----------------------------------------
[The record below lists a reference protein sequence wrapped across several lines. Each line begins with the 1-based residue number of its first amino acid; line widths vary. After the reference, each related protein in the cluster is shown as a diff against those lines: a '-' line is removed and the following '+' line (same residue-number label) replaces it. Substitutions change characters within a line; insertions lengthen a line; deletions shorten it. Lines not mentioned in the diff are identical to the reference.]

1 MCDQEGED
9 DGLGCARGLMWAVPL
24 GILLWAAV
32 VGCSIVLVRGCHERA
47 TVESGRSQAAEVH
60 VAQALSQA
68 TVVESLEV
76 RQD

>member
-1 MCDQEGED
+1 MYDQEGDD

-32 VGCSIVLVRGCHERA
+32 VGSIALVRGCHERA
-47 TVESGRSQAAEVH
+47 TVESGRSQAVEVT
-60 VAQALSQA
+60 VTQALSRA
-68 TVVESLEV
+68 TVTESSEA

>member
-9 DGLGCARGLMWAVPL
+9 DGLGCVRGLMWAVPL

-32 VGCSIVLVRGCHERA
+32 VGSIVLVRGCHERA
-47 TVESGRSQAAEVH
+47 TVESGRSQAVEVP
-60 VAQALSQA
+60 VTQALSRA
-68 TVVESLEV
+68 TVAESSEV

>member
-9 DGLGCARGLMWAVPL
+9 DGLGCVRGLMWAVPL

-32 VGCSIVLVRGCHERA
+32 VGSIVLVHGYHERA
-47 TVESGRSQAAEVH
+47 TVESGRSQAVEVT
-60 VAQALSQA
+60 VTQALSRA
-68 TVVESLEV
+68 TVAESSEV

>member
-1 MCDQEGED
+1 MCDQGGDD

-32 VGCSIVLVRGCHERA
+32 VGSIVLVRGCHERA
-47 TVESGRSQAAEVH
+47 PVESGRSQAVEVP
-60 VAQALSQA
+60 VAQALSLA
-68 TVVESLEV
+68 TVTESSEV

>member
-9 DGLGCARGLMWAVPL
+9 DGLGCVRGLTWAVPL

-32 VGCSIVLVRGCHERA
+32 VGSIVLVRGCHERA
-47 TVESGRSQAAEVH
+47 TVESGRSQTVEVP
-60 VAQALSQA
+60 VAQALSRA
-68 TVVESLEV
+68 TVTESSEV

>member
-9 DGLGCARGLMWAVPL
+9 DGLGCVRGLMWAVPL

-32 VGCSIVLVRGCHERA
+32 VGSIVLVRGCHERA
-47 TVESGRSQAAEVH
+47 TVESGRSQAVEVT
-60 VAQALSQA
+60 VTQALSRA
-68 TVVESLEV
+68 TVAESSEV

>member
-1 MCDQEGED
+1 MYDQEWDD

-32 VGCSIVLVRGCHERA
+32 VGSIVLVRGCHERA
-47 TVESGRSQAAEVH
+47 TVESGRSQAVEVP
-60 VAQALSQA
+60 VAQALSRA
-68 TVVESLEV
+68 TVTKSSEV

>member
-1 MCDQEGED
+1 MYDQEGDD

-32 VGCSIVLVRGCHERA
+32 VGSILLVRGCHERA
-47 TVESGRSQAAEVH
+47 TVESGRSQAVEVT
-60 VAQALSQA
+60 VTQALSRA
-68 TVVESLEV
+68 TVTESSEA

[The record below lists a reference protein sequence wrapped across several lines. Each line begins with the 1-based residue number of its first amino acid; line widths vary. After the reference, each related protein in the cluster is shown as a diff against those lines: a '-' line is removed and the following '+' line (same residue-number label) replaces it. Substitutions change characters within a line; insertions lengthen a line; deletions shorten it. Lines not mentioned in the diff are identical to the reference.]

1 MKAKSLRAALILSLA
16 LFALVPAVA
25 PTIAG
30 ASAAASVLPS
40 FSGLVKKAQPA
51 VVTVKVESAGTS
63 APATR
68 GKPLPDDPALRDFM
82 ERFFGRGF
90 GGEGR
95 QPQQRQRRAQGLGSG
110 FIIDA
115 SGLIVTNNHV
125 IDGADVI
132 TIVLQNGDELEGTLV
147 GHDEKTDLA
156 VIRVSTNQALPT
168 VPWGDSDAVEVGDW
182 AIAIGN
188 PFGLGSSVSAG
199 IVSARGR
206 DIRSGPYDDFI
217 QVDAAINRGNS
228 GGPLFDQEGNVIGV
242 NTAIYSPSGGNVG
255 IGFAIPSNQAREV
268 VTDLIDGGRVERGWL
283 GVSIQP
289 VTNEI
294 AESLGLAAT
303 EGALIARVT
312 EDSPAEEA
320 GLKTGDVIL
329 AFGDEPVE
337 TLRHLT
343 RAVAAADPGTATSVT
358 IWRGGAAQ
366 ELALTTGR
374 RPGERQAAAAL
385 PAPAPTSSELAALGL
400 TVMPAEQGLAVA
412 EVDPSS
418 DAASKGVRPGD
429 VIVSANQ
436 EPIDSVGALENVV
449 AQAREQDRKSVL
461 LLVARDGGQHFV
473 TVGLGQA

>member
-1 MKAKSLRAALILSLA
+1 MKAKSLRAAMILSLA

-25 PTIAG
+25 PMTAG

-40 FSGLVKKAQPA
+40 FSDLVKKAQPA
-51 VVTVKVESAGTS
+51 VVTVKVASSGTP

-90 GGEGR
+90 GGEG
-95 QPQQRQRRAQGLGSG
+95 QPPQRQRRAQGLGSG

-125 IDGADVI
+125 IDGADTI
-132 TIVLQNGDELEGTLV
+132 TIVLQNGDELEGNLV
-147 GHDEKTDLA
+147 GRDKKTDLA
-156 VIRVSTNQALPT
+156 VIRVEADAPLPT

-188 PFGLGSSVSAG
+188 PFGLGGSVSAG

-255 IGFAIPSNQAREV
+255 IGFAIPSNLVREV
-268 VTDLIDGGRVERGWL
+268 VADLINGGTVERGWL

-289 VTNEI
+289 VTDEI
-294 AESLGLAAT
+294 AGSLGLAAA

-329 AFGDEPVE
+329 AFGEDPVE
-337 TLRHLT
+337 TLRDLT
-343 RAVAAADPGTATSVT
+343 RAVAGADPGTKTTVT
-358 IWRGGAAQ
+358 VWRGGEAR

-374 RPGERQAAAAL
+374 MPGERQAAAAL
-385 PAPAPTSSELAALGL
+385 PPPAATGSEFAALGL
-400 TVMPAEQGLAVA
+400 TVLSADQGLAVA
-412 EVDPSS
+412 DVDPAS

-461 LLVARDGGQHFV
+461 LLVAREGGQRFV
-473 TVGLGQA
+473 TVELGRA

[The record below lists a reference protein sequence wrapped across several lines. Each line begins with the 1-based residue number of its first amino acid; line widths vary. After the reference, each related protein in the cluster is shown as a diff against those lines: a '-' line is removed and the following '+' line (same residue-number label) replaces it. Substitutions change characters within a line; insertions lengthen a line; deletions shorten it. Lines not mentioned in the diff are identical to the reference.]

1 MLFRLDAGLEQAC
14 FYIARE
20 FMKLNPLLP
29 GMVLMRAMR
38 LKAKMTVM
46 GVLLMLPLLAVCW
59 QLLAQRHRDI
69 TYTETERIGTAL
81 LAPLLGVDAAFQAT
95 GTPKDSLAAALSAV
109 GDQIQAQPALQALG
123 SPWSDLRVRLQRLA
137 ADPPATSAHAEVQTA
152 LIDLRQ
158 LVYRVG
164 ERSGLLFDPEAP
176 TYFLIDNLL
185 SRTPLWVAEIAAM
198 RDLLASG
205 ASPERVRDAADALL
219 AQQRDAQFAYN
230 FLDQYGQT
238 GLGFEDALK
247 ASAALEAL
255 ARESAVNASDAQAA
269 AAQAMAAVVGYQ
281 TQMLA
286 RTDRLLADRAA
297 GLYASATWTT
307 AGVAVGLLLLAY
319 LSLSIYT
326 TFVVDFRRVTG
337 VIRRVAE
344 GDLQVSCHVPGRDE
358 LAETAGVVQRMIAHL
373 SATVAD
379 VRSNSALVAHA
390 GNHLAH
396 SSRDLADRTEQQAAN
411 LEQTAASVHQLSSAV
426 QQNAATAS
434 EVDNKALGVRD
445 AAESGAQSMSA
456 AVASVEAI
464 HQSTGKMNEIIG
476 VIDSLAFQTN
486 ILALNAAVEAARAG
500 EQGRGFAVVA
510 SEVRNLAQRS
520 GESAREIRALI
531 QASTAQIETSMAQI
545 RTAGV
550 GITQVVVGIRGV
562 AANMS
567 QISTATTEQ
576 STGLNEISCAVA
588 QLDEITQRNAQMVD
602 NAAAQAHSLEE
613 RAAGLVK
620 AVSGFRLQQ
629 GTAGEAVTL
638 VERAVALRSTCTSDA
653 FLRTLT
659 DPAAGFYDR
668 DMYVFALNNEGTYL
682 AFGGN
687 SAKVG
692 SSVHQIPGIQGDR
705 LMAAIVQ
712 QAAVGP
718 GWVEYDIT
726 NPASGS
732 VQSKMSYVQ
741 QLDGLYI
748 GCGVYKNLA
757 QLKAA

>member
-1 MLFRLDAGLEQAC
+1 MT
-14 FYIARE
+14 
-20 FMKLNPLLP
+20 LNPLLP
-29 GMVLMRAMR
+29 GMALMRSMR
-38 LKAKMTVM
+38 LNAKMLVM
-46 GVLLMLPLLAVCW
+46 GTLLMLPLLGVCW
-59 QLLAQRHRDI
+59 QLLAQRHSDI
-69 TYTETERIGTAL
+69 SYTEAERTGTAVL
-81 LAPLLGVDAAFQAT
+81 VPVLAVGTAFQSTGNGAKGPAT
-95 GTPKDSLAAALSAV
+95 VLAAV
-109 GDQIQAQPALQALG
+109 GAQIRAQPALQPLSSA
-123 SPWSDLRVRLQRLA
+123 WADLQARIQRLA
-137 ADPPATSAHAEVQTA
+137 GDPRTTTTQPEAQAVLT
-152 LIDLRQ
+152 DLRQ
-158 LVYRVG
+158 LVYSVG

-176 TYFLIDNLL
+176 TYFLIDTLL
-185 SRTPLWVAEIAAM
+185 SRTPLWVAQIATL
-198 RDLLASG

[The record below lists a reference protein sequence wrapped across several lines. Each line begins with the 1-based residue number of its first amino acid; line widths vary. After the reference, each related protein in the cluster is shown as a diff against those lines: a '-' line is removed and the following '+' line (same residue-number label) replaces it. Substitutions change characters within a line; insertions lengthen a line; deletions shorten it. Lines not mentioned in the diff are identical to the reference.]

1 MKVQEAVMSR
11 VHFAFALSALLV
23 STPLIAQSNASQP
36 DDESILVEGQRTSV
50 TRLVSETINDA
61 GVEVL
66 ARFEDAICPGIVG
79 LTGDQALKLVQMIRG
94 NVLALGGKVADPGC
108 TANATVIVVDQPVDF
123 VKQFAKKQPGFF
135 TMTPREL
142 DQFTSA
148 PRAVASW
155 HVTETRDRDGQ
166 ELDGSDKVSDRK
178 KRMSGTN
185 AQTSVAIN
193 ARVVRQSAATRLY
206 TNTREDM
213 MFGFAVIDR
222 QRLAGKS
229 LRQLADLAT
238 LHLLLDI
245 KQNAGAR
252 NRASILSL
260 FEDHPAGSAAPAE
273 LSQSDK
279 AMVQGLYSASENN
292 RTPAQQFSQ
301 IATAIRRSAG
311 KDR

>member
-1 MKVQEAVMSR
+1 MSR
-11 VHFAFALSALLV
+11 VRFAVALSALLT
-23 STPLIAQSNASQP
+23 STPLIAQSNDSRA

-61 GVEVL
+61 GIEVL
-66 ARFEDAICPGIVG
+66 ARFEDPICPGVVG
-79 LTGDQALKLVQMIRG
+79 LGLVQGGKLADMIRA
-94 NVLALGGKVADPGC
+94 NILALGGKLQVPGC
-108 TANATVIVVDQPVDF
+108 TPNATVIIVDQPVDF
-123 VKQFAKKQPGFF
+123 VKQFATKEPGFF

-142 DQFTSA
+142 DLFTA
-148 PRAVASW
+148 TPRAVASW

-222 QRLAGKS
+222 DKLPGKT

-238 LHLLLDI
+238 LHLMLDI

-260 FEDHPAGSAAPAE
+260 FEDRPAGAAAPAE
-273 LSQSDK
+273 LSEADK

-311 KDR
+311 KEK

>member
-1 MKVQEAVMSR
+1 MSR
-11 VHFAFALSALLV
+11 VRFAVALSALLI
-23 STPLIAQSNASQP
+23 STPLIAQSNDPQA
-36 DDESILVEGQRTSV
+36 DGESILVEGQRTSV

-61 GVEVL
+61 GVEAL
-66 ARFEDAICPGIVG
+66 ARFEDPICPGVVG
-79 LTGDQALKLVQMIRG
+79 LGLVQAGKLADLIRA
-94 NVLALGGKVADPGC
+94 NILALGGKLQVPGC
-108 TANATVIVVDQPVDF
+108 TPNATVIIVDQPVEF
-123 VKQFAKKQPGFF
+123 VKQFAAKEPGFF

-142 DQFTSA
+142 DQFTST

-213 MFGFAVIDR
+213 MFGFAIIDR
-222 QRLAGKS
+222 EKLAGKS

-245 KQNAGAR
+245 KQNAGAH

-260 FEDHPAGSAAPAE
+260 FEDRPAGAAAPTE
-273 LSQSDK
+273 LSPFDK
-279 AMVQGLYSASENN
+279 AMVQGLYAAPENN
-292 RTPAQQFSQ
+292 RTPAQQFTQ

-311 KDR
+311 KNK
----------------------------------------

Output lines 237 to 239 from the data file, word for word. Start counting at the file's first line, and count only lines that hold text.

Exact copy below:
396 SSRDLADRTEQQAAN
411 LEQTAASVHQLSSAV
426 QQNAATAS